Stanford, South Carolina earn trip to women’s Final Four


Half of the women’s Final Four is set with two familiar faces — Stanford and South Carolina — advancing to the national semifinals.

They could be joined by the other two No. 1 seeds, Louisville and N.C. State, or national semifinal stalwart UConn and newcomer Michigan. The Cardinals face the Wolverines and the Wolfpack play the Huskies on Monday night.

With all the upsets that occurred during the women’s tournament this year — a record number of double-digit seeds won — so far it’s the top two teams in the field reaching the Final Four.

Stanford is two wins away from repeating as champion and is playing in the Final Four for the 15th time in program history.

“It’s crazy to say this but you’re always happy to go to the Final Four, but sometimes you’re like really happy. And I’m like really happy,” coach Tara VanDerveer said.

This year’s trip was easier for the Cardinal, who spent months away from home last year living in hotels because of the pandemic.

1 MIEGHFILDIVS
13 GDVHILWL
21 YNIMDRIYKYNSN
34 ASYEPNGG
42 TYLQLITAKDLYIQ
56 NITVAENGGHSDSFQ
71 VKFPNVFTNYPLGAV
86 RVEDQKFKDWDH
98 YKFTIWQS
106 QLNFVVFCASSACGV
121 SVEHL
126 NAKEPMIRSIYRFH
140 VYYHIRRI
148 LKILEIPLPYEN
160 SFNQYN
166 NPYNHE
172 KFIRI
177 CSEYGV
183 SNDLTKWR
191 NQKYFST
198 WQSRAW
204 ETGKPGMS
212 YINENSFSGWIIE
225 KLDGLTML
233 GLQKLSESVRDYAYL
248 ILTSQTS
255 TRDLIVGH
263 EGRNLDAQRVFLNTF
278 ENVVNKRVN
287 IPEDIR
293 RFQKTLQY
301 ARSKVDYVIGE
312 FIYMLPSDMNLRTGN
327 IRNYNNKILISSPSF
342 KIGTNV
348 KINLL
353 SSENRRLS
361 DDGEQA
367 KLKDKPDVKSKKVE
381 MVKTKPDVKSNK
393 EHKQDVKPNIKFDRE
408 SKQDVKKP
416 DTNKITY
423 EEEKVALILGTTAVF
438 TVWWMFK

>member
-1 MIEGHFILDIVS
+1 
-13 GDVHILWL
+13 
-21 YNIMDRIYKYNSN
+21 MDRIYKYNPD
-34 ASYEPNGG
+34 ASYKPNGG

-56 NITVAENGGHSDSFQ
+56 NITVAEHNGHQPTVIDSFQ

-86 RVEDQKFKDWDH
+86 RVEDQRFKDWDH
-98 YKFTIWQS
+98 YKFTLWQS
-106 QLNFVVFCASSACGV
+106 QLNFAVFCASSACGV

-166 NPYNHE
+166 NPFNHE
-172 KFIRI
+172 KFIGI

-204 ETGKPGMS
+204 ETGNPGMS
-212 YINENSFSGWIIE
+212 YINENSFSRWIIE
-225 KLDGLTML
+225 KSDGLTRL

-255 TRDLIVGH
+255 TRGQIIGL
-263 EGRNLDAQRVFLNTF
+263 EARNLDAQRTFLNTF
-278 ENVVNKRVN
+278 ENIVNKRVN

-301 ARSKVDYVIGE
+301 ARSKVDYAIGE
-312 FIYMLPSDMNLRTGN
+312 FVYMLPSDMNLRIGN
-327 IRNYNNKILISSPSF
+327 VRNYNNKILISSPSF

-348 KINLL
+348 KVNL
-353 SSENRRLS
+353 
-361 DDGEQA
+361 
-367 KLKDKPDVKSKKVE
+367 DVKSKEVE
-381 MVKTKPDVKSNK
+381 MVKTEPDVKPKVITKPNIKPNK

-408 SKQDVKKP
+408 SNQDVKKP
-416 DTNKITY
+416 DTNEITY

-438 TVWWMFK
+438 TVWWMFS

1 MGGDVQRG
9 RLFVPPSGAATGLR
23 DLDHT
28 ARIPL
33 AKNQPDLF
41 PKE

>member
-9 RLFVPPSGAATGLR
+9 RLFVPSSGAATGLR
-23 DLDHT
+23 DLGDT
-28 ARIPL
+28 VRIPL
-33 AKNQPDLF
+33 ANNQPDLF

Stanford awaits the winner of N.C. State and UConn in Friday night’s semifinal in Minneapolis. The title game is Sunday night.

“We’re excited to have fans, because last year it was more fans than we had all year, but it still wasn’t the same atmosphere that it is now,” VanDerveer said. “We’ve had this on our radar all year. We’ve never really talked about going to the Final Four. We’ve talked about it but now we’re really going. It does not get old.”

Dawn Staley has the Gamecocks in the Final Four for the fourth time in seven seasons.

They fell just short of reaching the finals last season when Aliyah Boston’s last-moment shot bounced off the rim and Stanford knocked them off, 66-65.

Boston and her teammates have been driven to get another shot, but she hasn’t dwelled on replaying those final painful seconds in her head.

“I think part of growing up and maturing is being able to move on,” Boston said. “So that happened last season but that’s not something I can continue to think about or else there wouldn’t be any progress. So I’ve let go of that since last season and we’ve moved on.”

By Doug Feinberg

AP Basketball Writer

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